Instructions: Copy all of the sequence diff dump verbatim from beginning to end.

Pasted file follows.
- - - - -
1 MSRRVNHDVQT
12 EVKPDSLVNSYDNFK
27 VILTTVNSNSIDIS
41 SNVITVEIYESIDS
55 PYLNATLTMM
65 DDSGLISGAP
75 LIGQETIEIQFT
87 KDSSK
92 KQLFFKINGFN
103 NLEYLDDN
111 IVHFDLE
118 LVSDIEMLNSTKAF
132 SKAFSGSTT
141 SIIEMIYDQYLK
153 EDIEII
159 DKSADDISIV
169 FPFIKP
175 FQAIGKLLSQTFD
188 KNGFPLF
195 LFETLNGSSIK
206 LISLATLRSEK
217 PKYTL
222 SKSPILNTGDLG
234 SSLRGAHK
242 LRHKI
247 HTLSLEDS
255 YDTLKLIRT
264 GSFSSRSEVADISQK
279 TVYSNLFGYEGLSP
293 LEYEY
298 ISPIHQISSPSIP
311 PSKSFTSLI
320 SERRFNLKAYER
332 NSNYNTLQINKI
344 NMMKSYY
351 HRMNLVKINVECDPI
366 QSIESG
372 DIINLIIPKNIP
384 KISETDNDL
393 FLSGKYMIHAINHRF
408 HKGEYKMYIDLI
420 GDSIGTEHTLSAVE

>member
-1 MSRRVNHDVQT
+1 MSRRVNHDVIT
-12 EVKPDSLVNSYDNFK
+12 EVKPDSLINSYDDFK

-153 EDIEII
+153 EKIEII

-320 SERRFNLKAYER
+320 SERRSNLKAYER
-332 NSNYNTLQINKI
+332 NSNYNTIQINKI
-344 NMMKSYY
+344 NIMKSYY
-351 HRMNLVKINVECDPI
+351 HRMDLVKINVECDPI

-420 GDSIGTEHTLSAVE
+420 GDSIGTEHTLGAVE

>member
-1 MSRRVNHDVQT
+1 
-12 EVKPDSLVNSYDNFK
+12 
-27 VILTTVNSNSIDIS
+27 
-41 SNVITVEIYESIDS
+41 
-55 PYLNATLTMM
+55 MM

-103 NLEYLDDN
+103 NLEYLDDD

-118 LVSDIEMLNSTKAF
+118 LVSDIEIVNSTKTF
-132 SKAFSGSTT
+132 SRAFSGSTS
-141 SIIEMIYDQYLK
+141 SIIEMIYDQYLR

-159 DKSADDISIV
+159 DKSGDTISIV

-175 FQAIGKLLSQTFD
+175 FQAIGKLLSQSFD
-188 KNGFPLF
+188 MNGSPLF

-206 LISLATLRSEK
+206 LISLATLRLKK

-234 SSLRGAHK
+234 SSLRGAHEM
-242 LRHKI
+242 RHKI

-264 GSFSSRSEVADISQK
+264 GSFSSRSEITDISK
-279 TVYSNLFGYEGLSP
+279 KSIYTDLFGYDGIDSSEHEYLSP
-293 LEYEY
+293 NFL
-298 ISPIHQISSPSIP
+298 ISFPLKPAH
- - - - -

1 MSRRVNHDVQT
12 EVKPDSLVNSYDNFK
27 VILTTVNSNSIDIS
41 SNVITVEIYESIDS
55 PYLNATLTMM
65 DDSGLISGAP
75 LIGQETIEIQFT
87 KDSSK
92 KQLFFKINGFN
103 NLEYLDDN
111 IVHFDLE
118 LVSDIEMLNSTKAF
132 SKAFSGSTT
141 SIIEMIYDQYLK
153 EDIEII
159 DKSADDISIV
169 FPFIKP
175 FQAIGKLLSQTFD
188 KNGFPLF
195 LFETLNGSSIK
206 LISLATLRSEK
217 PKYTL
222 SKSPILNTGDLG
234 SSLRGAHK
242 LRHKI
247 HTLSLEDS
255 YDTLKLIRT
264 GSFSSRSEVADISQK
279 TVYSNLFGYEGLSP
293 LEYEY
298 ISPIHQISSPSIP
311 PSKSFTSLI
320 SERRFNLKAYER
332 NSNYNTLQINKI
344 NMMKSYY
351 HRMNLVKINVECDPI
366 QSIESG
372 DIINLIIPKNIP
384 KISETDNDL
393 FLSGKYMIHAINHRF
408 HKGEYKMYIDLI
420 GDSIGTEHTLSAVE

>member
-1 MSRRVNHDVQT
+1 MSRRVNHDVIT
-12 EVKPDSLVNSYDNFK
+12 EVKPDSLINSYDDFK

-153 EDIEII
+153 EKIEII

-320 SERRFNLKAYER
+320 SERRSNLKAYER
-332 NSNYNTLQINKI
+332 NSNYNTIQINKI
-344 NMMKSYY
+344 NIMKSYY
-351 HRMNLVKINVECDPI
+351 HRMDLVKINVECDPI

-420 GDSIGTEHTLSAVE
+420 GDSIGTEHTLGAVE

>member
-1 MSRRVNHDVQT
+1 
-12 EVKPDSLVNSYDNFK
+12 
-27 VILTTVNSNSIDIS
+27 
-41 SNVITVEIYESIDS
+41 
-55 PYLNATLTMM
+55 MM

-103 NLEYLDDN
+103 NLEYLDDD

-118 LVSDIEMLNSTKAF
+118 LVSDIEIVNSTKTF
-132 SKAFSGSTT
+132 SRAFSGSTS
-141 SIIEMIYDQYLK
+141 SIIEMIYDQYLR

-159 DKSADDISIV
+159 DKSGDTISIV

-175 FQAIGKLLSQTFD
+175 FQAIGKLLSQSFD
-188 KNGFPLF
+188 MNGSPLF

-206 LISLATLRSEK
+206 LISLATLRLKK

-234 SSLRGAHK
+234 SSLRGAHEM
-242 LRHKI
+242 RHKI

-264 GSFSSRSEVADISQK
+264 GSFSSRSEITDISK
-279 TVYSNLFGYEGLSP
+279 KSIYTDLFGYDGIDSSEHEYLSP
-293 LEYEY
+293 NFL
-298 ISPIHQISSPSIP
+298 ISFPLKPAH